My favourite thing to do was always go underwater. There was always a bucket of hockey pucks at the Entwistle pool, and people were always free to chuck them into the deep end and then go diving for them. I would spend hours collecting hockey pucks. Going underwater also seems to be one of the earliest physical endurance tests we can subject ourselves to. As soon as we get brave enough to do it, we find ourselves daring our friends, “How long can you hold your breath?” As I began warming up to the pool, it wasn’t long before I was attempting to swim the entire length underwater.
This was the first time in years I had actually gone swimming. The Entwistle pool had long since filled in its pool to waist-depth when they realized that most of their customers 8-year olds. Yeah, I’d been to the World Waterpark at West Edmonton Mall a few times, but their crashing wave pool really isn’t designed for the kind of swimming I like to do. I was back in the water, and loving every minute of it. But soon, it was time to go meet the snowboarders for lunch. With a heavy heart, I left the pool, and headed out to the snowy slopes.
I bundled out and headed out to the tramway terminal. The whole onsen/swimming pool area was at the base of the mountain, with the ski resort proper higher up. I climbed into a tram with a couple of skiers and we were on our way up the mountain. I’m sure it would have been a lovely view, but the clouds were rolling in and it was starting to snow pretty heavily. I had ran into another guy in the pool who told me that he had given up on skiing because it was getting too cold and too snowy. I arrived at the upper terminal and walked out into the winter wonderland.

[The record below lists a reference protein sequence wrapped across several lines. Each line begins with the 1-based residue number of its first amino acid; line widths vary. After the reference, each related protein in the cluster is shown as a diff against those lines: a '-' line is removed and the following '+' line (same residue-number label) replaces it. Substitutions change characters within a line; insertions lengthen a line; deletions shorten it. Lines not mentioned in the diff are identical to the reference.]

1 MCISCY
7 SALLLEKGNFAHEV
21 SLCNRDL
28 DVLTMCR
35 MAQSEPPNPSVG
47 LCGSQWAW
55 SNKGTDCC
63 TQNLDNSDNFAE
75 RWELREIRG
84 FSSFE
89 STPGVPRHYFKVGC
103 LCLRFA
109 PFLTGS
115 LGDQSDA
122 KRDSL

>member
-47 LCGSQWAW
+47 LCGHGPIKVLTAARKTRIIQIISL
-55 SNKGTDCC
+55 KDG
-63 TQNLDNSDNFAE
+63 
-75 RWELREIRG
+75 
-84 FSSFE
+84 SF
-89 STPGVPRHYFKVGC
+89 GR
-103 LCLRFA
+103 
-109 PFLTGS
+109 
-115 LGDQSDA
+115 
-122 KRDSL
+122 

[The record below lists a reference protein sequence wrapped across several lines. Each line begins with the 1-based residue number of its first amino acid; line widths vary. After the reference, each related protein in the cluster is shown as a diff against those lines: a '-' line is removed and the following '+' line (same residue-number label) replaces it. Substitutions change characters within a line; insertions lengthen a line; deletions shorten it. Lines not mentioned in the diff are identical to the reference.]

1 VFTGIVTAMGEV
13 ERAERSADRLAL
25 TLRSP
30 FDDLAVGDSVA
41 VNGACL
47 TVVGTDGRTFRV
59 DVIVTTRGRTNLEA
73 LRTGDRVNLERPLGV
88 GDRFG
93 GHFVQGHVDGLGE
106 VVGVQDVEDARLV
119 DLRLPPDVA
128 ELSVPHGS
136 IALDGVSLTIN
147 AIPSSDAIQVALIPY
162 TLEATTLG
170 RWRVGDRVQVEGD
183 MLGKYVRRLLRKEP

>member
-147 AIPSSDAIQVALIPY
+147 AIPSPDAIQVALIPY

I stood out there for a moment and watched all of the skiers and snowboarders. I studied the snowboarders for a moment. I think, maybe, I should give it a try. Whenever I went skiing, I refused to use poles, for I found, more often than not, and even after lessons, I was always tripping over them. Snowboarding seems to be more in tune with the pole-less style I always attempted. For a moment, I briefly regretted not joining my friends on the slope that day. It’s skiing I don’t like, not snowboarding. But, on that day, as the clouds rolled in and the snowstorms began, I remembered that I don’t like being outside in snowstorms. I’m not afraid to try new things. But I’m fanatical about trying them. Maybe I will hit the slopes on a snowboard, someday, and finally join all the folks at Lake Eden. But not today.
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© Mark Sladen Cappis, 2003